Total votes: 23

Seems to me it would be a relatively easy thing to allow the manufacturers to adjust the crankshaft weights. If you allow the crankshaft counterweights to have several holes then you could design plugs for those holes that adjust the inertia. Simply remove the oil pan, add/remove weights, reattach the oil pan and you're done without fundamentally changing the engine. Perhaps I'm being naieve and it's more difficult that I'm thinking, but it seems like it should be possible and that it would solve a lot of problems.

Total votes: 25

With the current fixed spec and sealed engines that approach is not possible. Yamaha would have to homologate the engine either with the weights or without them, leaving them commited for the whole year. Of course they could try cheating, but doing that without getting caught would be quite the feat.

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One of those plugs coming loose would result in a pretty spectacular explosion too!

Total votes: 23

have often wondered about the ability to have the ends of the camshaft exposed and tapped (with a protective shield of course); thus the adjustment is totally external but allows you to screw in weight (with or without extra radius to really influence rotational spin).  Thus modifying the outside of the engine each week by changing either the weights and/or their circumference.

Alternatively, they could have just hired some decent electronic guys in the first place like Ducati and Honda did. :-)

Total votes: 14

In Neil Spaulding's must read "MotoGP Technology", there are pictures of Ducati's 2014 bike with an external flywheel on the end of the crankshaft which allowed them to adjust crankshaft inertia.  In fact Dovi and Cal used different weights than each other. Seems like changing the current rule to allow that again could avoid full season disasters like Suzuki last year and possibly Yamaha this year. IMO that Could tighten things up even more than the unbelievably close grid we are enjoying now.

Total votes: 26

I like the external flywheel idea better than the one I pitched above. It allows for the engine to remain sealed and is likely better than the counterweight plugs from a balance perspective. I wish Dorna would allow it as an option.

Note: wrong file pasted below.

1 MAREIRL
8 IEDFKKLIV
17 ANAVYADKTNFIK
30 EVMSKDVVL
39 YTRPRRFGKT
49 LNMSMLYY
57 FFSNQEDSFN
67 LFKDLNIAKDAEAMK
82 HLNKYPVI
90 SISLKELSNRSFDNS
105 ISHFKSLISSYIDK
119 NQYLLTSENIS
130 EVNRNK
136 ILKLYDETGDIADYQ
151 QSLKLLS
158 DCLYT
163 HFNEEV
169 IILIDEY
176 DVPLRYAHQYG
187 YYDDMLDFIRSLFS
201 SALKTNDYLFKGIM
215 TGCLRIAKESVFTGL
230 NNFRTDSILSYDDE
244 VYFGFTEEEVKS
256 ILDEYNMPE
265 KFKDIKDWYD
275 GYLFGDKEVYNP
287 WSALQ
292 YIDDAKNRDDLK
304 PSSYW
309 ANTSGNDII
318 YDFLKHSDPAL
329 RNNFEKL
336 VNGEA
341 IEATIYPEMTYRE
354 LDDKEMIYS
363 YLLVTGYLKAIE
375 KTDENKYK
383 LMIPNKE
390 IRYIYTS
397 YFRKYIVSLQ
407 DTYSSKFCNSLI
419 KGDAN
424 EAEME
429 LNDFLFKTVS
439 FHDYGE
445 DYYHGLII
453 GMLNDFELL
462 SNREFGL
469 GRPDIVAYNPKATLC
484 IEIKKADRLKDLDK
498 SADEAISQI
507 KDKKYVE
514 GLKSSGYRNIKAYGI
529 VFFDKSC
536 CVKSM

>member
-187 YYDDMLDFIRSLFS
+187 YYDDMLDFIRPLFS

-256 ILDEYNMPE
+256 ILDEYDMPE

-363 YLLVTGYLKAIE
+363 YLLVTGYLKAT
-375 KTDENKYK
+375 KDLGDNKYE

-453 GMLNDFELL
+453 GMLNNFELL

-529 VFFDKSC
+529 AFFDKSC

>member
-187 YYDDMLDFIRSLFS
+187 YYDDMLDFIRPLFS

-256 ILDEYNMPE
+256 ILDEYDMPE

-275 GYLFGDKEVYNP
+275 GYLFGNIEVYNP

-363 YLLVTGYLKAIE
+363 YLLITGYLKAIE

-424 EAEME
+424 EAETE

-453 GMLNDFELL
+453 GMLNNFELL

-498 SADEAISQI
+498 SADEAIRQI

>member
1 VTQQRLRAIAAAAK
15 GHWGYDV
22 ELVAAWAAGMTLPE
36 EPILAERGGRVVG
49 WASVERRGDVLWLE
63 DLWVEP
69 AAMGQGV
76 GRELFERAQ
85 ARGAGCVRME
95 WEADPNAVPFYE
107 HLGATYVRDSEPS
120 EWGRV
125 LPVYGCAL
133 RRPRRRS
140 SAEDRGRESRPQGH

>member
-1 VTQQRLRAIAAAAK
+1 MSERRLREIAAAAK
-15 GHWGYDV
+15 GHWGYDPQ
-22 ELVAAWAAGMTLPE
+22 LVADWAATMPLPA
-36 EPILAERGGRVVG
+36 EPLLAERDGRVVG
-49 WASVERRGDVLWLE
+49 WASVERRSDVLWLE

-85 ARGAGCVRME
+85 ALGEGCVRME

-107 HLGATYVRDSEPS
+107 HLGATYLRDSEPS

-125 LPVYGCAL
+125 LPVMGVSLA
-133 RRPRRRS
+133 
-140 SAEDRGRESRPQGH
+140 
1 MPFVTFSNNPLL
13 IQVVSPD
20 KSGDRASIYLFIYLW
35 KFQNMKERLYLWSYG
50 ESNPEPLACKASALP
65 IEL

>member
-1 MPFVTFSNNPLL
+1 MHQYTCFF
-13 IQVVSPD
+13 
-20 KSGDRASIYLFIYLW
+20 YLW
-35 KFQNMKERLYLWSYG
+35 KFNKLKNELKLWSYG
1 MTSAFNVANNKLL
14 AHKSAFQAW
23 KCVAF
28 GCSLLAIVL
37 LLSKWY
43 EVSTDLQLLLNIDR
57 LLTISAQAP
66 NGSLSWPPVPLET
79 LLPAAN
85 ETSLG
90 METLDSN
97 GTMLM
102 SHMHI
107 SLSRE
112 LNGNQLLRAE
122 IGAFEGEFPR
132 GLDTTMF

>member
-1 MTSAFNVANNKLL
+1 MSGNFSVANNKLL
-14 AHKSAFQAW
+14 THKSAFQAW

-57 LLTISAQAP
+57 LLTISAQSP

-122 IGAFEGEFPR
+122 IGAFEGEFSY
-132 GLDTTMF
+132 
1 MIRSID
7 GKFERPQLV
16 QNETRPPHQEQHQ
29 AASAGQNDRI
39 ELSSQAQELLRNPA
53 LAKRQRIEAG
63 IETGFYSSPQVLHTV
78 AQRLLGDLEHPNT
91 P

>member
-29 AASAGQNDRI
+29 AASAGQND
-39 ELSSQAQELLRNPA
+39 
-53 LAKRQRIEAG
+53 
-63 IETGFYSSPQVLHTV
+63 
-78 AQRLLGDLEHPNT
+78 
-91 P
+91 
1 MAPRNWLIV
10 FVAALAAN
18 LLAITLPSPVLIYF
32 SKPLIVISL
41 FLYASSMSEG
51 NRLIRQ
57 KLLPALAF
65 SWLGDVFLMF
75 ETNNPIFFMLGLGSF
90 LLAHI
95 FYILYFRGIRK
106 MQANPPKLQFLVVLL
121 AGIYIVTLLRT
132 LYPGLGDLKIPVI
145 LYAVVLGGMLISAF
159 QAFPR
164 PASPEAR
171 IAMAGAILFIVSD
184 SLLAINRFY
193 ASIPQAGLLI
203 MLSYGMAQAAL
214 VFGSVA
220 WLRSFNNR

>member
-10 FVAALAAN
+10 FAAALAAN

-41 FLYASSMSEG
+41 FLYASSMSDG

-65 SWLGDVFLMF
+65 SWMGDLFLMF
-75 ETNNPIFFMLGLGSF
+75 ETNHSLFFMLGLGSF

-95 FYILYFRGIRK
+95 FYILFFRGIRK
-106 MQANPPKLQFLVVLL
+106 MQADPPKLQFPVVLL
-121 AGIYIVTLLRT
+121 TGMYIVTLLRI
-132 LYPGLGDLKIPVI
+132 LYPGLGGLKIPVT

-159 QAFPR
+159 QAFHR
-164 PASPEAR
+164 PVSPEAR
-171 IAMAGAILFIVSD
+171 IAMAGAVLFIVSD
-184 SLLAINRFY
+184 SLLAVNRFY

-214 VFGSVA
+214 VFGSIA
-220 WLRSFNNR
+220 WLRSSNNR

Total votes: 17

The anti-yellow is now as annoying as the overly zealous yellow.  All the top riders, heck all the riders must be respected.  If you race for a factory, and you are regularly on the podium, you deserve your job.  And if you ride for Suzuki, Aprilia, or KTM you may still deserve your ride with no podiums.  

Total votes: 46

To me it seems much more likely Vinales will get the first win when Yamaha finally fix their stuff.

Total votes: 46

I'm not sure why as Valentino Rossi outrides him nearly every weekend. I too am tiring of the naive and imature nature of 'rider fanboys' that has become a part of racing in the last few years. Racing like all sports is relative. At the MotoGP level thay are all riding 'gods'. Some more godlike than others, some are having a good run, others not so. Bikes, tyres, riders, tracks, setup. It all makes for what we have at the moment, fascinating racing. Personally I love Rossi for many reasons. His ability to change, his ability full stop, his unique character. I also love Marquez but I think I'd rather have a few beers with valentino :)

Total votes: 30

Seems like history repeats itself. In 2003 the M1 was plagued with fierce powerband and resultant wheelspin together with wheelies. Solution was to add crankshaft weight and revise firing pattern. Fifteen years later similar issues resurface. It can't be an engine mapping issue as everyone's using the same software although Ducati and Honda may have more knowledge of the standard software. Maybe its because there's an extra 40+ bhp to manage and the tyre footprint hasn't changed. It should not be difficult to add weight to the balance shaft to increase flywheel effect via an externally accessible crankcase opening. However the Ducatis speed gives an indication of what needs to be done. Their engine is the same weight with the same bore and stroke. Their firing pattern is 0, 90, 290, 380. The M1 firing order is 270, 180, 90, 180. They may need to rethink that as Furusawa- san did in 2004.

Total votes: 32